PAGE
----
A few weeks ago, I attended a farmers’ event on the outskirts of Nairobi and I must say the huge attendance attested the growing interest in farming among women and men, the young and the old.
From the look on the faces of farmers and the questions they later asked, one could tell the hunger for agricultural knowledge.
I picked three major concerns from the questions the farmers asked. In no order of priority, they are marketing of the farm produce, pest and disease identification and control and how to maximise production.
Jane Njeri, a tomato farmer, said that her major challenge was market of her farm produce. This is common to most farmers due to market fluctuations, exploitation by middlemen, inadequate or no marketing, which actually results to huge post-harvest losses.
But when I looked at Jane, she was holding a smart phone in her right hand. “That is where one of the solution to your problem lies,” I told her.
A large number of farmers still rely on analogue ways of selling their produce yet they are ardent users of mobile phones.
They believe that they must labour growing crops and then call the broker to come and buy from their farms.
Digital or online marketing tools reach many potential customers and eliminate brokers. They are a convenient and easy way to sell since one only needs a cell phone or a computer and the access to the internet.
“There are quite a number of platforms to sell your products like Facebook, WhatsApp and various websites,” I told the farmers.
“Through these platforms, you can reach consumers directly or the mama mbogas, grocery or hotel operators who offer better prices than brokers.”
Well, before you sell your produce to places like hotels or schools which do not pay immediately, have a written contract with the buyer.
“As a farmer, it’s also important to be a consistent supplier of the produce to maintain the customers,” I told Jane.
I finalised the answer by pointing out that before one farms, the most key thing to do is to conduct a market
assessment that involves identifying the potential customer, their location and the demand for the product one intends to produce.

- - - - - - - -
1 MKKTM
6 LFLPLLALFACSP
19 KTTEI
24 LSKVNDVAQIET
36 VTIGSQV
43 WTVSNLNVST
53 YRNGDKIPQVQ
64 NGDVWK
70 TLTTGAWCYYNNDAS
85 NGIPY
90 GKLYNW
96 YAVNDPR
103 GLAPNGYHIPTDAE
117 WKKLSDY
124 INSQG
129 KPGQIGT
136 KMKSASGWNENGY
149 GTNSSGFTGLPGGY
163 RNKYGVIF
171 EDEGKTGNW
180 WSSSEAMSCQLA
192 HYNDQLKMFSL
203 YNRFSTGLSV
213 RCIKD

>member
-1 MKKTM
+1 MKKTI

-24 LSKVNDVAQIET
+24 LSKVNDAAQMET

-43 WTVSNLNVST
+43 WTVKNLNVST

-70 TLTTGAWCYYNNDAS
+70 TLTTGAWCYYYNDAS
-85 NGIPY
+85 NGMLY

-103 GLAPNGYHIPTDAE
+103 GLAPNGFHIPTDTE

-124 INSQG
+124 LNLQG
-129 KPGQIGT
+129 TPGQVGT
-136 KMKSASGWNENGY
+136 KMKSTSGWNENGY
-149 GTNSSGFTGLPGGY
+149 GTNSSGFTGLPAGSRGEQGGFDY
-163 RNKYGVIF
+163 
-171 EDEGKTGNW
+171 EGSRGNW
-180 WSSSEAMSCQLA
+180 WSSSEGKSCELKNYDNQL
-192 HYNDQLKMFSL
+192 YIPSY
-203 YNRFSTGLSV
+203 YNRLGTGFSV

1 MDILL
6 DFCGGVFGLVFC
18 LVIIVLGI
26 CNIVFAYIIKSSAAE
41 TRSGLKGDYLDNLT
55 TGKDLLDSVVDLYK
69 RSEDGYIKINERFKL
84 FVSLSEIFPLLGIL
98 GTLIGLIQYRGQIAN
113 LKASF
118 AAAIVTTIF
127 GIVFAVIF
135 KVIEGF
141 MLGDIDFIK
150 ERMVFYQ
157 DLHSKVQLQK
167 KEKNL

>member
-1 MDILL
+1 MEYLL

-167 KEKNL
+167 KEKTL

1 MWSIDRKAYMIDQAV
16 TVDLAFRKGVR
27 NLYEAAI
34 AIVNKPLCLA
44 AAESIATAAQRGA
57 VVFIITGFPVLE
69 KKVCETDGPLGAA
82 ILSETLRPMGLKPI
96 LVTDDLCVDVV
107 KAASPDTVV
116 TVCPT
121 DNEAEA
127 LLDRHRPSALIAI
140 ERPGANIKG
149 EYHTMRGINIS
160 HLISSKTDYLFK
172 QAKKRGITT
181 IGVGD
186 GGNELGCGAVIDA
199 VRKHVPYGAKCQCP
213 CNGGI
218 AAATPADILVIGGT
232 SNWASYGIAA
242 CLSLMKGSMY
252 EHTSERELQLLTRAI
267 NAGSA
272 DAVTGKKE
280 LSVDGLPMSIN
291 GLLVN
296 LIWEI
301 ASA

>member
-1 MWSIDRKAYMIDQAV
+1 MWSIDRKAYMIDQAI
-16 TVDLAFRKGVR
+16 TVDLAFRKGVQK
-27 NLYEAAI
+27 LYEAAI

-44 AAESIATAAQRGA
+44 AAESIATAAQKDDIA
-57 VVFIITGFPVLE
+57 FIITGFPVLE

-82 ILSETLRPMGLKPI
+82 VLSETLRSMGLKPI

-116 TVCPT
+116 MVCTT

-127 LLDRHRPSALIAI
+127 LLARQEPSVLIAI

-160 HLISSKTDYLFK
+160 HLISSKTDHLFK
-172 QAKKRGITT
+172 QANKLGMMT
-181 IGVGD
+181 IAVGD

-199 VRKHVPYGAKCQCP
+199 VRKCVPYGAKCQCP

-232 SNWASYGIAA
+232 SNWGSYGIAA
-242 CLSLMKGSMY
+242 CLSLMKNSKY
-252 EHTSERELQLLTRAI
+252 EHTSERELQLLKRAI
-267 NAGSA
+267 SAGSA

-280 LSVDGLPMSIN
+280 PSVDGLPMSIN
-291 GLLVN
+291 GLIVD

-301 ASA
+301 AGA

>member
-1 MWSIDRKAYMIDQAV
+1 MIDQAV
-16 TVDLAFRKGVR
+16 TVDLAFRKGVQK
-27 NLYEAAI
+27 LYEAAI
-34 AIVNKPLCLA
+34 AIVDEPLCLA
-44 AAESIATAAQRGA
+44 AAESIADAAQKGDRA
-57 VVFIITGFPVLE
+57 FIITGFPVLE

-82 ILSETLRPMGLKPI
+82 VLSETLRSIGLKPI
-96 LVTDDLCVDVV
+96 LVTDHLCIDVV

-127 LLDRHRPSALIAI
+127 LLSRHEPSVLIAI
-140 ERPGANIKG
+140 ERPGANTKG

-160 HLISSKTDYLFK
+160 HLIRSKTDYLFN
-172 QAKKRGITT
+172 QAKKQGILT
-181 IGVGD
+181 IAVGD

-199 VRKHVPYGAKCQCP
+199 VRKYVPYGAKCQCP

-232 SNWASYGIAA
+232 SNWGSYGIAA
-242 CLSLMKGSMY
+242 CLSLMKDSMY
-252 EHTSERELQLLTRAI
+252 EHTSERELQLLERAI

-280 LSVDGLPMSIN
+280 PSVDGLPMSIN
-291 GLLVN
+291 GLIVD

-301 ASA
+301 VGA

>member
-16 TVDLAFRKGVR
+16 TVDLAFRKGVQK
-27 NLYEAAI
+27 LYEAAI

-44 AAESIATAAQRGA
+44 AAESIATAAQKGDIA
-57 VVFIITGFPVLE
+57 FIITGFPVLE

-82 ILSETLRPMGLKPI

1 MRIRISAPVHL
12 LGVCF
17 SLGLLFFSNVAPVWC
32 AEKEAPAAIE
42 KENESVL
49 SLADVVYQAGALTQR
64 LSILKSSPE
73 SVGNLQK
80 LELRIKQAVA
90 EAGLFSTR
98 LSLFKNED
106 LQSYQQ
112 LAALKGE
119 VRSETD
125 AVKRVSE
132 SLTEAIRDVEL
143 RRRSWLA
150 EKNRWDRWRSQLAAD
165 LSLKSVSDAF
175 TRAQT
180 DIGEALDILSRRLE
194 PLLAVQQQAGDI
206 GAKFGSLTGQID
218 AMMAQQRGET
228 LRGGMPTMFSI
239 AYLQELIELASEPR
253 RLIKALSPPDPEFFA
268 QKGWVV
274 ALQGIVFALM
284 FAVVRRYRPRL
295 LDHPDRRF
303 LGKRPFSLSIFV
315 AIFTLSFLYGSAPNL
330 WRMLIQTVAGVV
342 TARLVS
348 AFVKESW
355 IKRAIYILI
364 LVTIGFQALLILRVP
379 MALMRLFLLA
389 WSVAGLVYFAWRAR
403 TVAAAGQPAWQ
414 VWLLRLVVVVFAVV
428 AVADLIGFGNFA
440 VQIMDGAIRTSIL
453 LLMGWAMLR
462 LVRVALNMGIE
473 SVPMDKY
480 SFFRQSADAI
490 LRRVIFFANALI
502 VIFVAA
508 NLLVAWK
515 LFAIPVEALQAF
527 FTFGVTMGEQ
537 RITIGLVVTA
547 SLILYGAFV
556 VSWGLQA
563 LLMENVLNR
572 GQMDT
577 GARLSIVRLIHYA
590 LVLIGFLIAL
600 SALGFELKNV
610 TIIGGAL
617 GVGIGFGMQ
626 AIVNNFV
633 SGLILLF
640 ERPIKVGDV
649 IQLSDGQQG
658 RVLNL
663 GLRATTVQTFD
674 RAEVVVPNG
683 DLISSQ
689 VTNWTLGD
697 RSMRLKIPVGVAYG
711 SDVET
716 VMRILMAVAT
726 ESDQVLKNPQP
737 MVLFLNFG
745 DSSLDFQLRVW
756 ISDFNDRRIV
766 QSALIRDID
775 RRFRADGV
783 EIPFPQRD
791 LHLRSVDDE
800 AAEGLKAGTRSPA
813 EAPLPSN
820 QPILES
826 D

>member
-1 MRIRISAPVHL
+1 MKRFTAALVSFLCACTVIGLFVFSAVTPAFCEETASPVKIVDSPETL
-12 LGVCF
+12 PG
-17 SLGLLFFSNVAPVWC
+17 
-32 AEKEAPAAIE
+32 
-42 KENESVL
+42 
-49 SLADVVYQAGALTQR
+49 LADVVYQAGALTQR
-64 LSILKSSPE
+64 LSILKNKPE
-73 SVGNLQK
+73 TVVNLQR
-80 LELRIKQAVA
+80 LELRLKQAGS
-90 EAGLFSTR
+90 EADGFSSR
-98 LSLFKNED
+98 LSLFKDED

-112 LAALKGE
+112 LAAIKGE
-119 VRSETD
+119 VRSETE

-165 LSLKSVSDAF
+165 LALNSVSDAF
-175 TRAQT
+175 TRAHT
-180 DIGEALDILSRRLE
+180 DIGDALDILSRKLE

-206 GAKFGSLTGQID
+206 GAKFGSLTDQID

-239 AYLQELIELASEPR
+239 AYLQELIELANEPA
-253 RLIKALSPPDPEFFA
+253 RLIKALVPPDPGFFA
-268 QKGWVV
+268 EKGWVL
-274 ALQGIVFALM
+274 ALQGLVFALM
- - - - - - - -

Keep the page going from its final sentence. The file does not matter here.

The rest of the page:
“How do I minimise the use of chemicals to control pests and diseases on my farm,” Brian inquired.
“Prevention is always better than cure and still applies in crop production,” I said. “It’s vital to prevent the occurrence of pests and diseases during the production period. Preventing the occurrence of pests and diseases starts during the selection of planting materials where one should acquire certified seeds,” I told him.
Use of substrate such as cocopeat and peat moss readily available in agrovets when raising seedlings helps one grow plants that are free of pests and diseases.
“All this is part of Integrated Pest Management (IPM) which you should put into practice. It also includes controlling weeds that harbour pests and hosts some of the disease, having appropriate rotational programmes and intercropping,” I told the farmer.
Lastly, Nancy inquired how to maximise production per unit area on her farm. This is critical to every farmer who wants to profit from her venture.
“You see, it’s important to observe the plant population per metre square having in mind that different crops have different spacing due to their growth habits, nutritional and water needs and growing period,” I told the farmer.
For instance, lettuce requires 30cm by 30cm spacing making a total of six plants per metre square while the spacing for tomatoes is 40cm by 60cm making a total of four plants per metre square. Expected yields for tomatoes per metre square is 6-7kg.
“Timely planting and carrying out management practices such as fertiliser application, weeding, pest control and diseases effectively plays a major in maximising the produce,” I concluded.